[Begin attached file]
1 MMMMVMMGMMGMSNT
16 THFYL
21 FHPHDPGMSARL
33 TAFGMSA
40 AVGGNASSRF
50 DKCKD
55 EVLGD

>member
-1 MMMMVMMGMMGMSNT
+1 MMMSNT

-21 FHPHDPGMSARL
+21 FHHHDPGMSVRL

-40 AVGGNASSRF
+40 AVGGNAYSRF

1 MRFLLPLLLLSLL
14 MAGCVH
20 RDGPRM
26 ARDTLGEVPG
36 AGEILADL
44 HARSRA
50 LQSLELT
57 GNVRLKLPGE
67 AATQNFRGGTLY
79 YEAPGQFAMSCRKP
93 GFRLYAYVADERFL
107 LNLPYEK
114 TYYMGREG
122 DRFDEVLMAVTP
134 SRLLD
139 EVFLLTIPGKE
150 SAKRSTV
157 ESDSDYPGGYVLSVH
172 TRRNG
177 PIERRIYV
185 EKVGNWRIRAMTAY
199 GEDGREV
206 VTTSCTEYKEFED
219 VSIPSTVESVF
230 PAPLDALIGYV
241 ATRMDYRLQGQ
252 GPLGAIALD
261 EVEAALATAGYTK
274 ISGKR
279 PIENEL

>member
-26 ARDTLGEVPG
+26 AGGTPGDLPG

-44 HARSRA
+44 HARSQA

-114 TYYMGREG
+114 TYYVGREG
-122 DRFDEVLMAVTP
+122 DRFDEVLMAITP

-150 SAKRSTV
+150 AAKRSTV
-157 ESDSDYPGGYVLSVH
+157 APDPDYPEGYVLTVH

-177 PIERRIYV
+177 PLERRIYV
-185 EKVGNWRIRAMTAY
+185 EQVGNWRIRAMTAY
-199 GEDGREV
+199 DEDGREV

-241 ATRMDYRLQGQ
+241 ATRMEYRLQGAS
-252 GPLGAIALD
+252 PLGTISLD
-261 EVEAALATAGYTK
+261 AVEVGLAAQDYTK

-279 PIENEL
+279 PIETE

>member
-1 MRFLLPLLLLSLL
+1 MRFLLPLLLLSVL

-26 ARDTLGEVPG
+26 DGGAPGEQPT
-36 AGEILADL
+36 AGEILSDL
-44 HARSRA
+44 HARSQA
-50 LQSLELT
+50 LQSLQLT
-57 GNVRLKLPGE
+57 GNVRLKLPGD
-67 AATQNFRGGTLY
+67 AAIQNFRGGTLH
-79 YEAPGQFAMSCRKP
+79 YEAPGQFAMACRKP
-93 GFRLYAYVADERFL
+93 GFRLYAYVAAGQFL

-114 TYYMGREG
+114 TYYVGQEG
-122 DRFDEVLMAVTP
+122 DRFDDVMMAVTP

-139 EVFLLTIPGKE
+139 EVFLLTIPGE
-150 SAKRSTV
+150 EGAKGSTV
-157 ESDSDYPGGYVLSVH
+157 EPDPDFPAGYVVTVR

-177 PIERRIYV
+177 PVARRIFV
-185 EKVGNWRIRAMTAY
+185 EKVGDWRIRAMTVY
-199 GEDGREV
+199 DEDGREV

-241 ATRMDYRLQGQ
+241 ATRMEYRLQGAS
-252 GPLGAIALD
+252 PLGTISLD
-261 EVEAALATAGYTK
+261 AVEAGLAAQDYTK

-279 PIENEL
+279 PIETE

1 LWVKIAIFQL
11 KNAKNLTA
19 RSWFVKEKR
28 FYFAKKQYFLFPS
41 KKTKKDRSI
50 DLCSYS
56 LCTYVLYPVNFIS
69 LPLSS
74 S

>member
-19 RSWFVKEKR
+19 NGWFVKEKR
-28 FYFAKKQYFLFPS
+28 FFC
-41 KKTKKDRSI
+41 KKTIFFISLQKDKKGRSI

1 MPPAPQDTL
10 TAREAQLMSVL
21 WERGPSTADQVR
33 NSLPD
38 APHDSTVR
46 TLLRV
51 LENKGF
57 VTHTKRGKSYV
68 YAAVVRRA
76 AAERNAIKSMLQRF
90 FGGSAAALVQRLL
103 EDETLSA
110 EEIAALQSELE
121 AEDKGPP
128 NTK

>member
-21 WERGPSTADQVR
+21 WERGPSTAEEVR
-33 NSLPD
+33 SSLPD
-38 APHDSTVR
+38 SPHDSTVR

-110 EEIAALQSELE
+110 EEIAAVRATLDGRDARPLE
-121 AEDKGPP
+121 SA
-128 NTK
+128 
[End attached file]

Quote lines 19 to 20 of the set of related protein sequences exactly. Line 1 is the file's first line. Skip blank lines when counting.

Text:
36 AGEILADL
44 HARSRA